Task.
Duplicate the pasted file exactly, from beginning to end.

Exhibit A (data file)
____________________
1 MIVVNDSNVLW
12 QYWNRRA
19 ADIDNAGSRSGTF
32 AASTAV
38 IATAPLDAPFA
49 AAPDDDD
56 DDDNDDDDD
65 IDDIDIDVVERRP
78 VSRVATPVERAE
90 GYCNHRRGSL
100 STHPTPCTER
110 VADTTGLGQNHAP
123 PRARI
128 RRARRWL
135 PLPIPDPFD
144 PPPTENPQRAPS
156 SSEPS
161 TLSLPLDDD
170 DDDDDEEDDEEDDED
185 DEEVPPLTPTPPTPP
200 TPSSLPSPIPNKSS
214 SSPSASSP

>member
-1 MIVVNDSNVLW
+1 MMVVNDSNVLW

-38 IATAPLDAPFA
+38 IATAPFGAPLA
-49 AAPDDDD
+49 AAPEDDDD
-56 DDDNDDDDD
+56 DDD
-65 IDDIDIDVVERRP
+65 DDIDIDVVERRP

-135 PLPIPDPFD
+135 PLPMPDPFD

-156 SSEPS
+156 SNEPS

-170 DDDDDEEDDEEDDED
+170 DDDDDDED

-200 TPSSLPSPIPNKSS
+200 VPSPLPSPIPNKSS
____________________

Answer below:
1 MIVVNDSNVLW
12 QYWNRRA
19 ADIDNAGSRSGTF
32 AASTAV
38 IATAPLDAPFA
49 AAPDDDD
56 DDDNDDDDD
65 IDDIDIDVVERRP
78 VSRVATPVERAE
90 GYCNHRRGSL
100 STHPTPCTER
110 VADTTGLGQNHAP
123 PRARI
128 RRARRWL
135 PLPIPDPFD
144 PPPTENPQRAPS
156 SSEPS
161 TLSLPLDDD
170 DDDDDEEDDEEDDED
185 DEEVPPLTPTPPTPP
200 TPSSLPSPIPNKSS
214 SSPSASSP

>member
-1 MIVVNDSNVLW
+1 MMVVNDSNVLW

-38 IATAPLDAPFA
+38 IATAPFGAPLA
-49 AAPDDDD
+49 AAPEDDDD
-56 DDDNDDDDD
+56 DDD
-65 IDDIDIDVVERRP
+65 DDIDIDVVERRP

-135 PLPIPDPFD
+135 PLPMPDPFD

-156 SSEPS
+156 SNEPS

-170 DDDDDEEDDEEDDED
+170 DDDDDDED

-200 TPSSLPSPIPNKSS
+200 VPSPLPSPIPNKSS